Thanks to the digital rights advocates at La Quadrature du Net, the world now has access to the latest draft of the Anti-Counterfeiting Trade Agreement (ACTA) being negotiated by the United States, Australia, Canada, Japan, South Korea, Mexico, Morocco, New Zealand, Singapore and Switzerland.
[T]he treaty, if adopted under the U.S. language, would for the first time hold Internet service providers responsible when customers download infringing material, unless those ISPs take action by "adopting and reasonably implementing a policy to address the unauthorized storage or transmission of materials protected by copyright or related rights."
The suggested policy is to terminate the accounts of those who repeatedly download or transmit copyrighted materials, the story says.https://o1.qnsr.com/log/p.gif?;n=203;c=204663295;s=11915;x=7936;f=201904081034270;u=j;z=TIMESTAMP;a=20410779;e=i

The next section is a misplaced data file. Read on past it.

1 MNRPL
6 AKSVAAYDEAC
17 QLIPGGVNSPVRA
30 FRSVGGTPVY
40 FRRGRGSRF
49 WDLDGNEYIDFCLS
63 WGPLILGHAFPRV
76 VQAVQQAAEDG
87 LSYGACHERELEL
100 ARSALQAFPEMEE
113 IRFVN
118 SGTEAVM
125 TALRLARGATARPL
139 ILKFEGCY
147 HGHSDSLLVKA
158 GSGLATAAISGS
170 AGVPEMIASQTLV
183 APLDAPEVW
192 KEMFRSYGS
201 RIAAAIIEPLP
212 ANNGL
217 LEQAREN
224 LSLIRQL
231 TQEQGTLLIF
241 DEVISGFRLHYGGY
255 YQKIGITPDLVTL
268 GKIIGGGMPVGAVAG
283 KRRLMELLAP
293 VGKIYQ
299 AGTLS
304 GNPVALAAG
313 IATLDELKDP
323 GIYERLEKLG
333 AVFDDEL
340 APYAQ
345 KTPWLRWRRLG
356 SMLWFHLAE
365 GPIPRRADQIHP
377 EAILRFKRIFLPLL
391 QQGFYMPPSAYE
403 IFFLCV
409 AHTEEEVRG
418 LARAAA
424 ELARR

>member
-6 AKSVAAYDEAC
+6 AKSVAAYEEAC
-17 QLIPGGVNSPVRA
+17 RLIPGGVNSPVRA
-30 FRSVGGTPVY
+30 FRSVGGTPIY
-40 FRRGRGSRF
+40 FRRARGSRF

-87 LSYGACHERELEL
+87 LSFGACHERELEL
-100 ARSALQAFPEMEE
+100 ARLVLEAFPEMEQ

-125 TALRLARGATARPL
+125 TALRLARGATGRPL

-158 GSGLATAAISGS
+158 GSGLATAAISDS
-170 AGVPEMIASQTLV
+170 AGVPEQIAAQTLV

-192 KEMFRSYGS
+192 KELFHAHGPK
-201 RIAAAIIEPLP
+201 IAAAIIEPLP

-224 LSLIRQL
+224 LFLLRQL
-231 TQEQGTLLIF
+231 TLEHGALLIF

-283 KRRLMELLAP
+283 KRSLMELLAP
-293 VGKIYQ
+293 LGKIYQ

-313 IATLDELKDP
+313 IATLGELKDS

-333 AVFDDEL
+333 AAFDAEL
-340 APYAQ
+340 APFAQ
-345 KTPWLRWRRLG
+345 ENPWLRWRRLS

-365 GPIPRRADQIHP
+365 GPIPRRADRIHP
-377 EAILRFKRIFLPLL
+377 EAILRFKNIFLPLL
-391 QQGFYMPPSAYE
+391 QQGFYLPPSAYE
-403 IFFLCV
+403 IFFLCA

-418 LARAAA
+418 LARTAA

The "three strikes" approach is fully supported by the Motion Picture Association of America as well as the Recording Industry Association of America, but if it is adopted, it would represent a change in U.S. policy. Currently, under the Digital Millennium Copyright Act, Internet service providers are only required to remove infringing material from their networks when the copyright holders request it.
The European Parliament has said it will reject the treaty if the final version contains the "three strikes" approach to enforcement.